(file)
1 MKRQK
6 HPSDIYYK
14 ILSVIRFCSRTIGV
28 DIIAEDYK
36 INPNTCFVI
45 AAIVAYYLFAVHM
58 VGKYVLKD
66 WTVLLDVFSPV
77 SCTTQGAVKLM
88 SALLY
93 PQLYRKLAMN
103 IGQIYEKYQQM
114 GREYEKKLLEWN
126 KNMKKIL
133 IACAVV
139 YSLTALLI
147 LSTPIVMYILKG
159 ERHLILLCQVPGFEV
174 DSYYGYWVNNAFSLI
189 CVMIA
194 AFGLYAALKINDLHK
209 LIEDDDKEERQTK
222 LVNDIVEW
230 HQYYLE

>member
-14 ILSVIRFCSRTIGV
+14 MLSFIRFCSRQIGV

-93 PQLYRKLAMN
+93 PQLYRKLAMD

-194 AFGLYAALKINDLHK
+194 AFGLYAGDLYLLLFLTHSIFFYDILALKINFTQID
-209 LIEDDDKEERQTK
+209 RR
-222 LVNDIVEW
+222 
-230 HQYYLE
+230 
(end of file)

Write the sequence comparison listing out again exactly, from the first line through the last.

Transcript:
1 MKRQK
6 HPSDIYYK
14 ILSVIRFCSRTIGV
28 DIIAEDYK
36 INPNTCFVI
45 AAIVAYYLFAVHM
58 VGKYVLKD
66 WTVLLDVFSPV
77 SCTTQGAVKLM
88 SALLY
93 PQLYRKLAMN
103 IGQIYEKYQQM
114 GREYEKKLLEWN
126 KNMKKIL
133 IACAVV
139 YSLTALLI
147 LSTPIVMYILKG
159 ERHLILLCQVPGFEV
174 DSYYGYWVNNAFSLI
189 CVMIA
194 AFGLYAALKINDLHK
209 LIEDDDKEERQTK
222 LVNDIVEW
230 HQYYLE

>member
-14 ILSVIRFCSRTIGV
+14 MLSFIRFCSRQIGV

-93 PQLYRKLAMN
+93 PQLYRKLAMD

-194 AFGLYAALKINDLHK
+194 AFGLYAGDLYLLLFLTHSIFFYDILALKINFTQID
-209 LIEDDDKEERQTK
+209 RR
-222 LVNDIVEW
+222 
-230 HQYYLE
+230 